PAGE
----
From spectacular one of a kind temples to jaw dropping natural wonders, the world's largest continent is home to the best heritage sites in the world. Its huge size makes it exceptionally different to the other continents culturally, ethnically and in terms of its natural resources and beauty. Here are some of the best Asian World Heritage site both natural and man made as well.
The Rice Terraces of the Philippines. Located in the Cordillera region of Northern part of Luzon, these spectacular man made rice terraces were carved by human hands into the mountainside over 2000 years ago by the Ifugao people of the region. The stone and mud terraces feature complicated engineering systems that harvest water from the mountaintops. According to Rough Guides, the people in the region still place rice deities in the fields to avoid evil spirits to enter the land.
Ha Long Bay, Vietnam. The clear waters of the Gulf of Tonkin in north-eastern Vietnam are surrounded by limestone formations covered by nature of the forest.According to Vietnamese people, legend has it that the country had to fight against invaders a dragon descended to the sea which means Ha Long and scattered emeralds all over from its mouth to form a defensive wall around. After thousands of decades the wall broke down piece by piece and turned into the majestic pillars of different shapes and sizes that we see today.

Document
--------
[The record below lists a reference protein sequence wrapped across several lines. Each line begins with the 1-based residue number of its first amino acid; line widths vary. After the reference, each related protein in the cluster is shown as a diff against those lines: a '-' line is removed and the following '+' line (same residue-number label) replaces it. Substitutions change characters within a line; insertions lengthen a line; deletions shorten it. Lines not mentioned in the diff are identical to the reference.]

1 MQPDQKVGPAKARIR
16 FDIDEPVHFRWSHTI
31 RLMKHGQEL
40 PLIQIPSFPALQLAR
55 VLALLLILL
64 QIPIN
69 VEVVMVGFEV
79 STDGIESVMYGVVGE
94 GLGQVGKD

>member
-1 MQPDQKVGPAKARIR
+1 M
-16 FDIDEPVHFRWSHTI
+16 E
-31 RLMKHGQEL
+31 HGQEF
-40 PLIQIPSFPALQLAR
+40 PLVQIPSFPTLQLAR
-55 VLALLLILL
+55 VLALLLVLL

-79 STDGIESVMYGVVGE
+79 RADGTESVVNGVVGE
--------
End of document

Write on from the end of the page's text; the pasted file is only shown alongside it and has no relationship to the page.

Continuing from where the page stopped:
Bagan, Myanmar. Bagan is the ancient capital of the Burmese empire. The natural beauty and huge space that consists of over 4,000 pagodas and temples have been placed on the tentative list to be potentially nominated to become the next UNESCO site, making it an one of the most memorable places to visit.
Wulingyuan, China. Wulingyuan National Forest's quartz-sandstone spires were formed by a unique combination of glacial and environmental erosion, quakes and tectonic shifts that naturally happens in the area. If you want to try something new it is best to explore the emerging steep spires via walkways, steps and bridges that create a sky world that's over 1,000 ft above the canyon and gorges where nature is carved by streams and waterfalls, pools and caves overall a sight to be seen.
Jantar Mantar, Delhi, India. Created by Maharaja Jai Singh II in the early 1700s as requested by Mughal emperor Muhammad Shah, the 'Temple of Instruments' as whaat it is known resembles a playground, but for light and time.
According to Asia Spa, it is said that Jantar Mantar, along with similar observatories around the area, Singh created in Ujjain, Varanasi and Mathura, which was built to this scale as he found existing instruments too small to be precise. For more of the latest news and current updates feel free to visit Travelers Today.
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